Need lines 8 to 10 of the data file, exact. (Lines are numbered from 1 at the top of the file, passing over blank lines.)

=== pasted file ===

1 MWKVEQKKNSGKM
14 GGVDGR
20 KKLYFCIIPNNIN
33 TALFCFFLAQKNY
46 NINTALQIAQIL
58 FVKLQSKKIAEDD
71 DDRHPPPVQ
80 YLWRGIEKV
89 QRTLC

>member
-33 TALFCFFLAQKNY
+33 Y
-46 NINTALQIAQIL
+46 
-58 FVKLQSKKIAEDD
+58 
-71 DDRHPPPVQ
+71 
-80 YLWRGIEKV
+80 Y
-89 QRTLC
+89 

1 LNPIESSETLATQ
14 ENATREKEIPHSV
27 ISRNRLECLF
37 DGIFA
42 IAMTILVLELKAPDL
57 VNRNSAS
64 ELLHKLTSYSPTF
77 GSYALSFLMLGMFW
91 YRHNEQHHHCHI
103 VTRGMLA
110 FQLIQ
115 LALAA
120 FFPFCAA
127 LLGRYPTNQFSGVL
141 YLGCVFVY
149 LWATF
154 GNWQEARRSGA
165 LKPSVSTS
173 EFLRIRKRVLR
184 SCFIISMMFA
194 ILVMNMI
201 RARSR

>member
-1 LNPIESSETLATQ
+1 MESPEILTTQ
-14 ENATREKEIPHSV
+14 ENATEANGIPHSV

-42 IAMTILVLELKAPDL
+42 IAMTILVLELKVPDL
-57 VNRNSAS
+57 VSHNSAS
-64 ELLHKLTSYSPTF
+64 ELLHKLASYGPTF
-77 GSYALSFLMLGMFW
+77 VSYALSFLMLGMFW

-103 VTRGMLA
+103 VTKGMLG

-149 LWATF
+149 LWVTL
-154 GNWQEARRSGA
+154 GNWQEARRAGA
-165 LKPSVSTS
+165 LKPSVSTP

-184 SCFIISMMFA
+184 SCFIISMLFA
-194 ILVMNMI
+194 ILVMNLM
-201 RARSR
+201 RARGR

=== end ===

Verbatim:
80 YLWRGIEKV
89 QRTLC

>member